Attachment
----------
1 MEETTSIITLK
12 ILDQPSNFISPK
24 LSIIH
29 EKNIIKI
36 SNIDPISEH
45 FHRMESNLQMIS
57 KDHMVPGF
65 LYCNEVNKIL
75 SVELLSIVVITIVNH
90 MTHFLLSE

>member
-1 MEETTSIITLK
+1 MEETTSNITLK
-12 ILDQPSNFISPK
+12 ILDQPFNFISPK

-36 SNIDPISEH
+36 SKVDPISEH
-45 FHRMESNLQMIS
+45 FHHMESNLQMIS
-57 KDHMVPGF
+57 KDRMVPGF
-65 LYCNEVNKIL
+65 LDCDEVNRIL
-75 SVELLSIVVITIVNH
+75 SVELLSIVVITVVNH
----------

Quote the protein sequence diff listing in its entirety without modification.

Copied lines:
1 MEETTSIITLK
12 ILDQPSNFISPK
24 LSIIH
29 EKNIIKI
36 SNIDPISEH
45 FHRMESNLQMIS
57 KDHMVPGF
65 LYCNEVNKIL
75 SVELLSIVVITIVNH
90 MTHFLLSE

>member
-1 MEETTSIITLK
+1 MEETTSNITLK
-12 ILDQPSNFISPK
+12 ILDQPFNFISPK

-36 SNIDPISEH
+36 SKVDPISEH
-45 FHRMESNLQMIS
+45 FHHMESNLQMIS
-57 KDHMVPGF
+57 KDRMVPGF
-65 LYCNEVNKIL
+65 LDCDEVNRIL
-75 SVELLSIVVITIVNH
+75 SVELLSIVVITVVNH